• using telehealth/phone to communicate with doctors where possible

What about vaccination?

• Flu vaccination when available (privately now, GP supply by April) and appropriate (optimally given late April or May)
• Consider pneumococcal vaccination in appropriate patients

Should patients who are immunosuppressed be offered alternative clinic appointments?

Patients should be advised to contact their rheumatologist to see if a telephone or video consultation is suitable. This will remove the need for patients to attend face-to-face appointments. Medicare has introduced new item numbers to support this. Biological assessments may be conducted remotely if the patient is stable. However, on occasions it may be clinically necessary for the patient to be seen face to face.

Is there any specific advice for health professionals that are considered part of high-risk groups, such as those with rheumatic conditions themselves?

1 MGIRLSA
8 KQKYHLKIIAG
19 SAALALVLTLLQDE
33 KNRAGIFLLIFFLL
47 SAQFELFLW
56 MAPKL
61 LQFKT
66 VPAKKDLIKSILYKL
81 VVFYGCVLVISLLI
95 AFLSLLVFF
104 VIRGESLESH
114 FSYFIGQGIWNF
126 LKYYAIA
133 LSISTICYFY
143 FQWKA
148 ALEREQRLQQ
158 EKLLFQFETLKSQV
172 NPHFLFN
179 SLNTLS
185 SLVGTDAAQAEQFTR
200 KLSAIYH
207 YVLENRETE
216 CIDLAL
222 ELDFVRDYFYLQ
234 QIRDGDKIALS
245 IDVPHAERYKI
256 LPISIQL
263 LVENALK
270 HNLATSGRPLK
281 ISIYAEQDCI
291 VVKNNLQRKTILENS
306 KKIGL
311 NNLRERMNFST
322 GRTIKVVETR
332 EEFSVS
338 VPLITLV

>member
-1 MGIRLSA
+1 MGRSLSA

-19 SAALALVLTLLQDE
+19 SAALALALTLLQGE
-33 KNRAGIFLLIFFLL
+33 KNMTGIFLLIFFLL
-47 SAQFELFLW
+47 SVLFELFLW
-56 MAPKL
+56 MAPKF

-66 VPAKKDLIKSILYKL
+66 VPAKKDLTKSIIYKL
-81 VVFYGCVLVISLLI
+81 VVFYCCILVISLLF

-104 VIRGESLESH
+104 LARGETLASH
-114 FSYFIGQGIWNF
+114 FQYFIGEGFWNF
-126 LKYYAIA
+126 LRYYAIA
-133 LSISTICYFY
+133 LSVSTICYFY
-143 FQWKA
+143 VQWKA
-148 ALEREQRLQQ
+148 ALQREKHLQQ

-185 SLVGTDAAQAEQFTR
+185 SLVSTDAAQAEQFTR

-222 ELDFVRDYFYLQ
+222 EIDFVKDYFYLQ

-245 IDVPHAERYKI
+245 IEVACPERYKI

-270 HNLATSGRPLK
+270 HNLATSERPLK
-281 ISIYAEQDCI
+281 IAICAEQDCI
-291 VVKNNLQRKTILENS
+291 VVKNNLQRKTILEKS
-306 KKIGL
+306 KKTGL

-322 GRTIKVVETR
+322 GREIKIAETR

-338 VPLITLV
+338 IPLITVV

Immunosuppressed healthcare workers should ensure that their line manager/clinical lead, occupational health and treating rheumatologist are all aware of their medication and scope of practice.

What about supply of medications?

Community pharmacies are in the process of enhancing their capacity to supply medication without patients coming to the premises. If patients are self-isolating/quarantining they can call their pharmacy to ask about this.

What about request for “just in case” medications?

GPs and HPs with prescribing capacity may be under pressure from patients or others to provide prescriptions for hydroxychloroquine, tocilizumab and/or baricitinib, mindful they are being investigated as possible treatments for COVID-19. These are trials. Please only prescribe for an approved indication. For many Australians, these are critical medicines, and an interruption to supply will result in significant adverse health impacts.

As more information becomes available, this document will be updated.

Download a PDF version of this advice from the Australian Rheumatology Association here.
Version 1, 23 March 2020